One of the best examples,
I think in strategic alignment is actually the retailer Aldi.
Aldi have what I would perceive to be a segmented supply chain strategy too.
The vast majority of Aldi products are sold with a very,
very low price proposition.
What they've aligned brilliantly is their supply chain to actually
deliver the vast majority of their goods at a very low cost.
They've also designed their store and their service offering to support that.
Heaven forbid if you go into an Aldi checkout looking for help with your bag-packing,
you're more likely to have your stuff put very quickly into
a trolley and you're pushed away to load up elsewhere.
But then how do Aldi responds to the retailer requirement to generate footfall?
How do they create consumer interest?
More importantly, how do they do this without doing promotions,
which actually undermine that
all important base level demand that an everyday low price proposition creates.
They do this quite cleverly through their campaigns.
Every Thursday and Sunday, Aldi have a sale.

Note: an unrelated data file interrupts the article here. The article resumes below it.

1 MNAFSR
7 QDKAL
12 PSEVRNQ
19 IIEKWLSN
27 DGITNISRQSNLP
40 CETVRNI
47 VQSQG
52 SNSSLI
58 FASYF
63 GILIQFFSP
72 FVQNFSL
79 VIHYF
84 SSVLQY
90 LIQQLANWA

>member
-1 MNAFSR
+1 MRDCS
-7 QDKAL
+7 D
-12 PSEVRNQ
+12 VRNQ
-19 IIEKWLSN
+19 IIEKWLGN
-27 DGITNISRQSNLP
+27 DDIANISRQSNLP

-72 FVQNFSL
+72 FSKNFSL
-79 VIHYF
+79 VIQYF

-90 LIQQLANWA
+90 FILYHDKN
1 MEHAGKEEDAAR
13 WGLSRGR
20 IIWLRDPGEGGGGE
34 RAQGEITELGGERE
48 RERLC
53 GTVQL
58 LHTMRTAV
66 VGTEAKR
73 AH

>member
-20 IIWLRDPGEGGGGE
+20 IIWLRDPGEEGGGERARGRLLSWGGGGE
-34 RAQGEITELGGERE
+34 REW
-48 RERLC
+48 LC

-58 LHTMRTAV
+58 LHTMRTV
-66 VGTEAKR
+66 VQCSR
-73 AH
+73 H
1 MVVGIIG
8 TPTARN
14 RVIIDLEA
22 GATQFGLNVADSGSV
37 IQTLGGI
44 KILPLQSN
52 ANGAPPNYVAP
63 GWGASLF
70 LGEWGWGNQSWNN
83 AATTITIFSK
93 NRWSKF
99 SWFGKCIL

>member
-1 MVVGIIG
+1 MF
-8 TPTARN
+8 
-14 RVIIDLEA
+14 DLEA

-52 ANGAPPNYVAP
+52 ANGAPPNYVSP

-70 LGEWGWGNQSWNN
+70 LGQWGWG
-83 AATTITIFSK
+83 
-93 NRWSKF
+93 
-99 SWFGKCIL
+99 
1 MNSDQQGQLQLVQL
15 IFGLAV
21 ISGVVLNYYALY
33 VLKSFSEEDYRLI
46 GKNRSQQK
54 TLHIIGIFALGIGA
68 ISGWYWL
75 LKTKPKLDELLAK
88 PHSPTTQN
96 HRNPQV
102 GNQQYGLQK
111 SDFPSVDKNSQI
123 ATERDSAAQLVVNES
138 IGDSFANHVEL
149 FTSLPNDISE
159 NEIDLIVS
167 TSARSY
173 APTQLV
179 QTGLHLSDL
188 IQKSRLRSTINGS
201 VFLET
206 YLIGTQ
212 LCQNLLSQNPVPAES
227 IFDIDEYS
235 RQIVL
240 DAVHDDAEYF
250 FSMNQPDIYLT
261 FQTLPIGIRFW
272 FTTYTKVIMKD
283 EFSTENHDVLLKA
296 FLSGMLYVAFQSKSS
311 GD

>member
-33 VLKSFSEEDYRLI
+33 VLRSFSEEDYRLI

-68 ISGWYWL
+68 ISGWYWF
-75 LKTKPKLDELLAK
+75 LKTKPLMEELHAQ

The items in the sale are quite desirable items sold at low cost,
it could be a computer this week,
or it could be camping items another.
These campaigns are planned way, way in advance.
They're perhaps ordered from the Far East at low cost.
Bought shipment-loads in terms of containers.
Actually there's limited supply of these products in the shop.
When it's gone, it's gone proposition.
Aldi shoppers know that if they want to buy this item,
they have to race into the store on a Thursday or a
Sunday and buy the item before they're gone.
This way, it creates consumer interest,
it gets people into the store,
but doesn't undermine their underlying supply chain,
which can still operate in an everyday low-price way.
This is quite a clever way of having
essentially two different value propositions for the consumer,
and then having two different supply chain strategies that support them.
Once strategic alignment is placed,
then we can actually look at developing supply chain alignments.
What we're looking here is to ensure that
the supply chain strategy is supported by the right infrastructure.
This is the physical supply chain and its assets,
and also by the right operating model.
This is the way that we physically manage the supply chain.
Really, this is what we call supply chain management.
The key elements of the operating model or the way in which we setup our processes,
the way we look at governance and decision rights,
the organizational design, and the performance measures,
and the way we use those in terms of performance management.